Successful toilet training not only requires timing and patience on the part of parents, but also physical and emotional readiness on the part of the child.
While most children may show an interest in toilet training between 18-24 months of age, others may not be ready until 30 months or older. The important thing to remember is that you cannot rush your child. Toilet training may take longer if the child is not ready. Most children achieve bowel and day-time urine control by the age of four years old. However, it may take months or years before they are able to stay dry at night.
How to tell if your child is ready for toilet training
- Bladder readiness — your child is able to stay dry for at least two hours or longer during the day.
- Bowel readiness — your child recognises the need to defecate.
- Cognitive readiness — your child is able to indicate their wants and needs, and follow basic instructions. They are interested in the potty/toilet and are interested in using the potty or toilet.
- Motor readiness — your child has the skills to sit on and rise from the potty.
Steps To Toilet Training Success
When you start toilet training a child, it is important to be consistent among all the child’s caregivers. Caregivers need to understand that accidents and setbacks are common. To increase the chances of success, begin toilet training when the child is not experiencing any other major changes.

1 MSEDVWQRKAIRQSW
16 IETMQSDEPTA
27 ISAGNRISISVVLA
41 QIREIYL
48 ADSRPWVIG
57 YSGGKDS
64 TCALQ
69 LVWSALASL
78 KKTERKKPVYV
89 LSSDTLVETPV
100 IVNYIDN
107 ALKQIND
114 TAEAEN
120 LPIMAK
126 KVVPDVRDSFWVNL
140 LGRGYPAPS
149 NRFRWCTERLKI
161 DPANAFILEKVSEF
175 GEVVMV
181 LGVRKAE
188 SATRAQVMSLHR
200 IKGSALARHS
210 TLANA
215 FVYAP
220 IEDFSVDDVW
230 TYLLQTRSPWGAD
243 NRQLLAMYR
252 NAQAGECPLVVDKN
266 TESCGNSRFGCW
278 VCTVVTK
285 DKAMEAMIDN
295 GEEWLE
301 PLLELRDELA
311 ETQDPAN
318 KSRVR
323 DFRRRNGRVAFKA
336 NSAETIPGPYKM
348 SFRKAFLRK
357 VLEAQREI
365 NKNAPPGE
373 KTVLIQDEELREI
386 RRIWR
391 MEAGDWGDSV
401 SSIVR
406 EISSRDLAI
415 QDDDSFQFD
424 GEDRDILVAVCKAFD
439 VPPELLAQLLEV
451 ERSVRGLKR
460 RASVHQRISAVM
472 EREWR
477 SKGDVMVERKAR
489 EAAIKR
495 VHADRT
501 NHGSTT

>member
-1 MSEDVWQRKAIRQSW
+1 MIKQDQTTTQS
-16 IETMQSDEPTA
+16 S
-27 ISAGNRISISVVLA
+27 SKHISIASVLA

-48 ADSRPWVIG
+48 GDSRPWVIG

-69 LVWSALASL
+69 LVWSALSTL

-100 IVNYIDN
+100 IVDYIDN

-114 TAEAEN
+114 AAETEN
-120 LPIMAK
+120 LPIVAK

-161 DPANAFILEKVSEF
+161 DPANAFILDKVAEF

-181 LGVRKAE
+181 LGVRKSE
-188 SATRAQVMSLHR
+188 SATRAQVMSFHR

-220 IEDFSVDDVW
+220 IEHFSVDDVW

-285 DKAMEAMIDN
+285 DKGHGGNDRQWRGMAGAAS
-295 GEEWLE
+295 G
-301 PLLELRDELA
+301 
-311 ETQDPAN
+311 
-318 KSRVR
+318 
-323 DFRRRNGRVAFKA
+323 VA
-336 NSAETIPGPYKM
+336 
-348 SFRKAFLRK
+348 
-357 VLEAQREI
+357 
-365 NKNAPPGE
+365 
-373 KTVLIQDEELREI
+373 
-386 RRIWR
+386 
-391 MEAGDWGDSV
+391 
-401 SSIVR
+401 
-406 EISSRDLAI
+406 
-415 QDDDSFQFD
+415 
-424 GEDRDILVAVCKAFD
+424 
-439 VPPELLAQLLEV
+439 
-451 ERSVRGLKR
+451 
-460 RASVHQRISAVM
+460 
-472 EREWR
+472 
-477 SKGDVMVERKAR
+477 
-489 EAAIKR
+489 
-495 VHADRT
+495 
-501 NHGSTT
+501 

Accidents are frequently seen when the child is tired or distracted during play, or when they are stressed with changes occurring in the family e.g a new baby. If your child does not want to use the potty, you can also use a seat that fits over the toilet seat and provide a stool to brace their feet.
Begin by encouraging your child to sit on the potty chair with or without a diaper. These should be brief and as soon as your child becomes restless, they should be allowed to get up.
Help your child understand the purpose of the potty. Toilet training books/videos or using a doll/stuffed animal may be helpful.
Schedule potty breaks for a few minutes several times a day e.g. 30-45 minutes after drinking large amounts of fluids or if it has been two hours since your child last urinated.
Praise your child for trying even if your child simply sits there, and tell them that they can try again later.
Your child may display the following signs when they need to use the toilet: squirming, squatting or holding the genital area. When you notice these signs, stop whatever your child is doing and head to the toilet, then praise them for telling you when they have to go.
Consider incentives such as a sticker or star chart. Be positive even if a trip to the toilet isn’t successful. Consistent encouragement is important.
Some children may be afraid of the flush, for fear that they will be sucked into the toilet if it is flushed while they are sitting on it. Letting your child flush the toilet may lessen this fear.
If your child resists using the potty or toilet, chances are that they aren’t ready. Take a break and try again in a few months.
Dr Wendy Liew is a paediatrician and paediatric neurologist at Healthway Medical Group. Her areas of expertise include paediatric neurological diseases, especially neuromuscular diseases such as myasthenia gravis, spinal muscular atrophy and Duchnne muscular dystrophy.
Also read: Essentials Needed For Potty Training Success